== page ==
Fragment-based ligand design of novel potent inhibitors of tankyrases.Larsson, E.A., Jansson, A.E., Ng, F.M., Then, S.W., Panicker, R., Liu, B., Sangthongpitag, K., Pendharkar, V., Tai, S.J., Hill, J., Dan, C., Ho, S.Y., Cheong, W.W., Poulsen, A., Blanchard, S., Lin, G.R., Alam, J., Keller, T.H., Nordlund, P.
(2013) J.Med.Chem. 56: 4497-4508
- PubMed: 23672613
- DOI: 10.1021/jm400211f
- Primary Citation of Related Structures:
- PubMed Abstract:
Tankyrases constitute potential drug targets for cancer and myelin-degrading diseases. We have applied a structure- and biophysics-driven fragment-based ligand design strategy to discover a novel family of potent inhibitors for human tankyrases. Biop ...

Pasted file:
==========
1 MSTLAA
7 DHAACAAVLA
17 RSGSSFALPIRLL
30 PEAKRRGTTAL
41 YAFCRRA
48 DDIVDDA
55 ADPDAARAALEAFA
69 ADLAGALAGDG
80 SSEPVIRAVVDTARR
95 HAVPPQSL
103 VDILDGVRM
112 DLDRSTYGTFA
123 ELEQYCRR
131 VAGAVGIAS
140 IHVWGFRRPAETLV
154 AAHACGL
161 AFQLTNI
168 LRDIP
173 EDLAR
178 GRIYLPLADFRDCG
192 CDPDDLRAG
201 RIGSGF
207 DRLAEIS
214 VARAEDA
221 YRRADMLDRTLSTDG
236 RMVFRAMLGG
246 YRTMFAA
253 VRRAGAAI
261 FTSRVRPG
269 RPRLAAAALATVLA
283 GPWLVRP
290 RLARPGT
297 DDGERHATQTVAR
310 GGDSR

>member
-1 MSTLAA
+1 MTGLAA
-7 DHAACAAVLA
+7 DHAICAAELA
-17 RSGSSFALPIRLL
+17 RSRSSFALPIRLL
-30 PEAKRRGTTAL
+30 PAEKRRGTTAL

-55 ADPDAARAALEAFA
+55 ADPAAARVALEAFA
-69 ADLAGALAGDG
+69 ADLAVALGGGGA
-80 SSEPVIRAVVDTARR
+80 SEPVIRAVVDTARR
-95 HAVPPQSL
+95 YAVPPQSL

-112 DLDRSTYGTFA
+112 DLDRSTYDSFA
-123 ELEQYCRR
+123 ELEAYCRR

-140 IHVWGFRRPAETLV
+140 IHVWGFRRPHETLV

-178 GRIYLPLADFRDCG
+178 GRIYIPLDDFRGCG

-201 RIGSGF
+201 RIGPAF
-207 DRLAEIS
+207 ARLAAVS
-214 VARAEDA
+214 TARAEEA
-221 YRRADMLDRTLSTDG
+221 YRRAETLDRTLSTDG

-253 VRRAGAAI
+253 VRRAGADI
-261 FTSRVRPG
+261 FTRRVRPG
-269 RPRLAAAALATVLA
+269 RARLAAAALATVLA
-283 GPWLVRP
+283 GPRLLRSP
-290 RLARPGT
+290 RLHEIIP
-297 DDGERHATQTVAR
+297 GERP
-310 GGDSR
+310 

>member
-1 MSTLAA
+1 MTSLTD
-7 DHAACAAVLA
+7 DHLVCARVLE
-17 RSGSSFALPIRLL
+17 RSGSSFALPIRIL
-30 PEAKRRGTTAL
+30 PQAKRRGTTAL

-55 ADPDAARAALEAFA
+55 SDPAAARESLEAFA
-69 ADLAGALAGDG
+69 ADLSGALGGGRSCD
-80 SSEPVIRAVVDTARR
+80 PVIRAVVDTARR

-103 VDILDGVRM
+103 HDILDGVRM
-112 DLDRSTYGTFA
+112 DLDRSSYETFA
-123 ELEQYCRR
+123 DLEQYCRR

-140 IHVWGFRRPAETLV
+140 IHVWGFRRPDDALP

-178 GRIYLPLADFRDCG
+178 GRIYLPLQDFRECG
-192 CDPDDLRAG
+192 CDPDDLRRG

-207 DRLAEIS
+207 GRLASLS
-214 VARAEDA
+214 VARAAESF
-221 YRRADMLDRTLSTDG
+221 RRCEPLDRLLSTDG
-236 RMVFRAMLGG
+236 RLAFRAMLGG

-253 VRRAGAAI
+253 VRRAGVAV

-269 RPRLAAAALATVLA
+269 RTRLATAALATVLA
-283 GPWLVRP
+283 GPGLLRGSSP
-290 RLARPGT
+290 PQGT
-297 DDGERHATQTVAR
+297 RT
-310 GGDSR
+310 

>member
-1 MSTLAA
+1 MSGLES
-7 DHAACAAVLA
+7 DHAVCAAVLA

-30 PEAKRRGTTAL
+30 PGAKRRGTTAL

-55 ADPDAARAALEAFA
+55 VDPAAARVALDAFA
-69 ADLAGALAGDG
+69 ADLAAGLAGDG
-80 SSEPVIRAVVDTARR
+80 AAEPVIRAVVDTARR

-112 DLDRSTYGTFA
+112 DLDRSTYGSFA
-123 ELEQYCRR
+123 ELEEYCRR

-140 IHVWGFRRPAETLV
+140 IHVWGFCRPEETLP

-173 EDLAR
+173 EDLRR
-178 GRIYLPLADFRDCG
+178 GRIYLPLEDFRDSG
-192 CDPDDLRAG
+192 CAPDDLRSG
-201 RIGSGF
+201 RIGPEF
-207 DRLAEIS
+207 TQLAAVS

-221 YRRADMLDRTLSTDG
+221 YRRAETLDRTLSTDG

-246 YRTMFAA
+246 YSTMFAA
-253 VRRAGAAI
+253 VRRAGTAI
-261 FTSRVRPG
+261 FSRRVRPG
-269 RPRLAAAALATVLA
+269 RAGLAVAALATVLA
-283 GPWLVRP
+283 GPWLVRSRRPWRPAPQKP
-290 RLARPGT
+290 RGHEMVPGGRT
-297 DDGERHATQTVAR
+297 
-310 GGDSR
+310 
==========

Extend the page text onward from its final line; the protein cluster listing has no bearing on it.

Tankyrases constitute potential drug targets for cancer and myelin-degrading diseases. We have applied a structure- and biophysics-driven fragment-based ligand design strategy to discover a novel family of potent inhibitors for human tankyrases. Biophysical screening based on a thermal shift assay identified highly efficient fragments binding in the nicotinamide-binding site, a local hot spot for fragment binding. Evolution of the fragment hit 4-methyl-1,2-dihydroquinolin-2-one (2) along its 7-vector yields dramatic affinity improvements in the first cycle of expansion. A crystal structure of 7-(2-fluorophenyl)-4-methylquinolin-2(1H)-one (11) reveals that the nonplanar compound extends with its fluorine atom into a pocket, which coincides with a region of the active site where structural differences are seen between tankyrases and other poly(ADP-ribose) polymerase (PARP) family members. A further cycle of optimization yielded compounds with affinities and IC50 values in the low nanomolar range and with good solubility, PARP selectivity, and ligand efficiency.
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